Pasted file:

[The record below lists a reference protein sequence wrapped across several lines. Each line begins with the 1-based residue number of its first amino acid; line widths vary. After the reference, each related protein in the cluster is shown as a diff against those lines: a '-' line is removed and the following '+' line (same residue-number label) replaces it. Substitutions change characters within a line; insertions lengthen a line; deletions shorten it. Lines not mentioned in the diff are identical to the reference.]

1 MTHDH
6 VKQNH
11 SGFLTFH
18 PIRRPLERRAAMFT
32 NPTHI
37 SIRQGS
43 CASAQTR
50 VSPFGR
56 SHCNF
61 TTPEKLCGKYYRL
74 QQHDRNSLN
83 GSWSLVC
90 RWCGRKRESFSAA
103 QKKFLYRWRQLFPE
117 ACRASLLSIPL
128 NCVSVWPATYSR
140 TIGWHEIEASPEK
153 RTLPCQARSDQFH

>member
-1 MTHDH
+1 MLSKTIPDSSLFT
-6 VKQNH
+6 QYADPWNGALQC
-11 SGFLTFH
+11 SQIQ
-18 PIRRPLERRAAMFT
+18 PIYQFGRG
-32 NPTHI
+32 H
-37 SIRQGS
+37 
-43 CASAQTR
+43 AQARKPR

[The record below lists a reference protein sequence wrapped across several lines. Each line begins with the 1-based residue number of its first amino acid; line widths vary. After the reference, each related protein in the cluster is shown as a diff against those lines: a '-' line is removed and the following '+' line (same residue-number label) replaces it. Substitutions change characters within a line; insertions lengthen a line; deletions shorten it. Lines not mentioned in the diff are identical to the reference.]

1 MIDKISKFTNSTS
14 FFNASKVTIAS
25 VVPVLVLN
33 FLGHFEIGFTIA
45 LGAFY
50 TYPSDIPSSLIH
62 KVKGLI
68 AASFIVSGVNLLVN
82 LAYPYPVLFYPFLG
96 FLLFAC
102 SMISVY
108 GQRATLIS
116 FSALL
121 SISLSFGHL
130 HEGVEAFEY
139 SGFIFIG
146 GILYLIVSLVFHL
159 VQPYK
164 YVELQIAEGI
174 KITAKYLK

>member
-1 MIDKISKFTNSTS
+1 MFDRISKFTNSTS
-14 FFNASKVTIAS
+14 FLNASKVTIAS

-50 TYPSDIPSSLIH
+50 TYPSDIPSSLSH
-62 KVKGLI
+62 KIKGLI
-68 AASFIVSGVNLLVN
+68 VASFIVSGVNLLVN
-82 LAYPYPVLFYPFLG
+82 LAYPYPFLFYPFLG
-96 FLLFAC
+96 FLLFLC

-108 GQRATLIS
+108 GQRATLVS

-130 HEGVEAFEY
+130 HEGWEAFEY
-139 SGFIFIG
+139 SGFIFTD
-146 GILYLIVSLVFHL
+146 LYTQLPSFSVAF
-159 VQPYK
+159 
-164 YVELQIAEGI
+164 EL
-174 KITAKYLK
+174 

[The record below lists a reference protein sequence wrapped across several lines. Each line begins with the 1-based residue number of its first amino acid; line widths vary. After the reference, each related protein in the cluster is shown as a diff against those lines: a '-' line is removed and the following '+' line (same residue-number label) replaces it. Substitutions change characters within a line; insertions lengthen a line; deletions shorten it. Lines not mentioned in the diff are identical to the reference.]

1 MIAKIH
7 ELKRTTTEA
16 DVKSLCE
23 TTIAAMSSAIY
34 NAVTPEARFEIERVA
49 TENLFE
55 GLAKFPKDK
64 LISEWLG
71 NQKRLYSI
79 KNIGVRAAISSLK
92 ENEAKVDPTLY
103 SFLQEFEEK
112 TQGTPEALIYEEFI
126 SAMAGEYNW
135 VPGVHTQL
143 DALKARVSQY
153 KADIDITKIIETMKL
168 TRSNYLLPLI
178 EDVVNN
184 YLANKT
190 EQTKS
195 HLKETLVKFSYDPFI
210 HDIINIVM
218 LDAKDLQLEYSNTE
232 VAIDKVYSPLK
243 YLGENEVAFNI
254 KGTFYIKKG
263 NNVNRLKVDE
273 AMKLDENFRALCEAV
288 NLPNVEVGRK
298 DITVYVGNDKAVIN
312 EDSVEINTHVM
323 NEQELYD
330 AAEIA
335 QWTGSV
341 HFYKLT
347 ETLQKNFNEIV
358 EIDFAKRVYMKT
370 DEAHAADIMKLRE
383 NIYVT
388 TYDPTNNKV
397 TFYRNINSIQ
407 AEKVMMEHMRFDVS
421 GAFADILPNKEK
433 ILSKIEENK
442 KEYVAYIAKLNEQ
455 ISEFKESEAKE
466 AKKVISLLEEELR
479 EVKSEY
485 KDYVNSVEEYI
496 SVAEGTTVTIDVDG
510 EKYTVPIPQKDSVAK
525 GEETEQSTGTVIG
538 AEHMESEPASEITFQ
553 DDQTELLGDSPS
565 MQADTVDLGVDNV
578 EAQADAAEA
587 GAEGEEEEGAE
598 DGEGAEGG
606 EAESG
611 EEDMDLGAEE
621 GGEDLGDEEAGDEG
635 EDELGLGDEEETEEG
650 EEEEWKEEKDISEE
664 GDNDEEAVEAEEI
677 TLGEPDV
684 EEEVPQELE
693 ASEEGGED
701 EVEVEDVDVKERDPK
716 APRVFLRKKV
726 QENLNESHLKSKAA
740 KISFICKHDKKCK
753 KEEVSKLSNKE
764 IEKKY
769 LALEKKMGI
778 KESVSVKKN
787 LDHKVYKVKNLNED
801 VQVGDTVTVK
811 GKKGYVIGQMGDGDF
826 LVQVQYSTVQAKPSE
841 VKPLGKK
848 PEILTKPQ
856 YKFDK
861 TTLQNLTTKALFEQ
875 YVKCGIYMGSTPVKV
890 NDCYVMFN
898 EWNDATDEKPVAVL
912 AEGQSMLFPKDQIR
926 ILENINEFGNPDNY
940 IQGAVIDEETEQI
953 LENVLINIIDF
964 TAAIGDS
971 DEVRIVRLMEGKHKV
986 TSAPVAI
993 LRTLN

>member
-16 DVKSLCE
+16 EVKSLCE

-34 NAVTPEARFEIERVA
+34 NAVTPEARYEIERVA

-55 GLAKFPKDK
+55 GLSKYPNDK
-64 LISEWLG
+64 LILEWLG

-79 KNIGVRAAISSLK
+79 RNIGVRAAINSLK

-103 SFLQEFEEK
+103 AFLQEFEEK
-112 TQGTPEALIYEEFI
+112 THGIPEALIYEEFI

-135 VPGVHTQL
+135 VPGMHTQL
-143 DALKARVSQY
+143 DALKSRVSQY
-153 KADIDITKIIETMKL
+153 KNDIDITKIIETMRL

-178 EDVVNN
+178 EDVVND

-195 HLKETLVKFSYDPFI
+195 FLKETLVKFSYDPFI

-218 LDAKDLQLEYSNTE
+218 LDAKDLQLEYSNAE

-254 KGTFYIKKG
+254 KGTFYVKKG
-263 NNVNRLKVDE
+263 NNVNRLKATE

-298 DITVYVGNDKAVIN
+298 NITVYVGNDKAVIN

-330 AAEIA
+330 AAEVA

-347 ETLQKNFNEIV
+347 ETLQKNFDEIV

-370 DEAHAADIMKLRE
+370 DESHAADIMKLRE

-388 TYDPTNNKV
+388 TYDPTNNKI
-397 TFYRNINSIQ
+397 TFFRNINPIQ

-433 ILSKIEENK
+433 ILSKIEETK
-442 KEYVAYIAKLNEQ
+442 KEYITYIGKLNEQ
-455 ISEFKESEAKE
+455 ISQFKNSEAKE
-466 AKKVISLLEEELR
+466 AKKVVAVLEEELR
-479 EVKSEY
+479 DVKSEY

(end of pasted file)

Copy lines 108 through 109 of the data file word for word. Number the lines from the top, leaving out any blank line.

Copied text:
210 HDIINIVM
218 LDAKDLQLEYSNTE